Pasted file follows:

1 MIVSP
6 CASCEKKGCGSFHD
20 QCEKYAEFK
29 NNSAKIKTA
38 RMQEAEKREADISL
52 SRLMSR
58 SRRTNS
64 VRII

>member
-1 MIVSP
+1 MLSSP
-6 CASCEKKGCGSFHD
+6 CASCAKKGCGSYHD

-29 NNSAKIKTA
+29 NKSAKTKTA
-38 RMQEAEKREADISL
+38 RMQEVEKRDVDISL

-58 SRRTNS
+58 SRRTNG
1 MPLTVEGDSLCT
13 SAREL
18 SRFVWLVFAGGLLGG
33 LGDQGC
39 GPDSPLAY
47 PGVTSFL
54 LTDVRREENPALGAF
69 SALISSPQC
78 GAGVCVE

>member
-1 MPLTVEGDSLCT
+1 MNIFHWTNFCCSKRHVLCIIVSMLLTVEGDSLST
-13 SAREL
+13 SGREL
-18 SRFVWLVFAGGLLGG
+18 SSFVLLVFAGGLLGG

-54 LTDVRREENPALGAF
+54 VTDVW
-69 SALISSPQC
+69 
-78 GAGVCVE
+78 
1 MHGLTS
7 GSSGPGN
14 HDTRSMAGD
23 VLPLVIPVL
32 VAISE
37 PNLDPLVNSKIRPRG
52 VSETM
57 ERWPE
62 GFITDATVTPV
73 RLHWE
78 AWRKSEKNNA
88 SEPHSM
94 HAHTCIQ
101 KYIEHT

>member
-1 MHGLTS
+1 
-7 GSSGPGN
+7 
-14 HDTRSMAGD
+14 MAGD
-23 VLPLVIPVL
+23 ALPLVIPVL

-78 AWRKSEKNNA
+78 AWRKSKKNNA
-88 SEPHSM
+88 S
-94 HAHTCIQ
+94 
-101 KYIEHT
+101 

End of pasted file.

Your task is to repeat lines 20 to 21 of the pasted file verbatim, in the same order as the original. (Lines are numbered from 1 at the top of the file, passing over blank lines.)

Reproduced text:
1 MPLTVEGDSLCT
13 SAREL